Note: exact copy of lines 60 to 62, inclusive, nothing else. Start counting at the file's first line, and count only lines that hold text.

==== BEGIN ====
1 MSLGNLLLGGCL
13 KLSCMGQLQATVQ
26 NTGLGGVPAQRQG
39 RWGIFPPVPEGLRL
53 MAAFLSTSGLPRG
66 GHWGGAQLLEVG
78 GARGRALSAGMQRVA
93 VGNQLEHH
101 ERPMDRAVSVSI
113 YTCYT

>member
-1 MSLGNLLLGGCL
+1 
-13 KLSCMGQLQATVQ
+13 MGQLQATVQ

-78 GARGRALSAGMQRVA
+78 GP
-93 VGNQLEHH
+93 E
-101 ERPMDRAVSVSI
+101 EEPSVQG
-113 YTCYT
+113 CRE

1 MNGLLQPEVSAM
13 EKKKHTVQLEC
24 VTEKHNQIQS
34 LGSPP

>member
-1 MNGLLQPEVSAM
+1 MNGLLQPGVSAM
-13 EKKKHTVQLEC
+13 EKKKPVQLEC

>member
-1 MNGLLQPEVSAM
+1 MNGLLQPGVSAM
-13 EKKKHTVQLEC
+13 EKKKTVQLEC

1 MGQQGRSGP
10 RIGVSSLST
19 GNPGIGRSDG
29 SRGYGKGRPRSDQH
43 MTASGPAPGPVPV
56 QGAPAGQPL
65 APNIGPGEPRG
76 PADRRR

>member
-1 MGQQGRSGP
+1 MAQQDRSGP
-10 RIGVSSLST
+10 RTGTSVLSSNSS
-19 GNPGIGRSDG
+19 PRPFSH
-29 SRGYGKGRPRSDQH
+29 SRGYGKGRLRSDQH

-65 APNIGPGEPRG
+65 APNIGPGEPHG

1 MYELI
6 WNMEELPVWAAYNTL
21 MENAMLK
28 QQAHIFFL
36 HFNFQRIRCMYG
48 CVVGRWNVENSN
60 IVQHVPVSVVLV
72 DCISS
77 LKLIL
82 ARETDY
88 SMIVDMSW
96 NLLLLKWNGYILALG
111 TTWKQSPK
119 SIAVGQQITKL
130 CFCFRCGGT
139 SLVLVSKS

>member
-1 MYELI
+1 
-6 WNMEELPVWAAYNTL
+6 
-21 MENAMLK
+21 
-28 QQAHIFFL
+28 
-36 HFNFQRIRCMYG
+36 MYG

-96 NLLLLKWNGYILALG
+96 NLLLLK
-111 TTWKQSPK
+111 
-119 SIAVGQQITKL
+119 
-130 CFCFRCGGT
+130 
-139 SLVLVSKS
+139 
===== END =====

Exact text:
28 QQAHIFFL
36 HFNFQRIRCMYG
48 CVVGRWNVENSN